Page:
CS(N) might be described as reductionist, mechanistic, reversible, and deterministic. The system as a whole can be understood as the sum of its parts. The observer of the system is not a part of the system and has no impact on it. The system is governed by a small number of timeless and universal laws. Once these laws are understood and one point on the trajectory has been observed, the future and indeed the history of the system can be known. The forces at play in the system come into equilibrium.

CS(N) originated in the problem domain of physics in the 17th century. It is not by accident that CS(N) takes its name from Isaac Newton, the English physicist and mathematician who is widely recognised as one of the most influential scientists of all time and a key figure in the scientific revolution. Newton formulated the laws of motion and universal gravitation, which dominated scientists’ view of the physical universe for the next three centuries.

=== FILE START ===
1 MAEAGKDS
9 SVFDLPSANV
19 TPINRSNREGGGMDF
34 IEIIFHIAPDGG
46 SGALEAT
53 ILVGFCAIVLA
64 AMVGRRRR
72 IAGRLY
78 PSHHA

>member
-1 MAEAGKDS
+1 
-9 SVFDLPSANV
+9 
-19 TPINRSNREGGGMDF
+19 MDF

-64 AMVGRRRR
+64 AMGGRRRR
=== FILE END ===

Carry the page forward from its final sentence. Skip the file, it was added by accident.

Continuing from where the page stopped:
In CS(E), the whole is greater than the sum of its parts. The properties of system as a whole emerge from the dynamic interactions among the constituent processes and those properties cannot be ascribed to the individual components. Time is fundamental and not reversible in the sense that cause always precedes effect. The laws or, more appropriately, the stabilities that are observed evolve from within the system. Higher levels of order can emerge when the processes that constitute the system are far from thermodynamic equilibrium. The structure of the system that emerges once a threshold or bifurcation point is reached is not predictable. The increasing order or complexity is important and cannot be understood by reducing the system to foundational elements. The observer is an integral part of the system as the act of observing the system may change the system.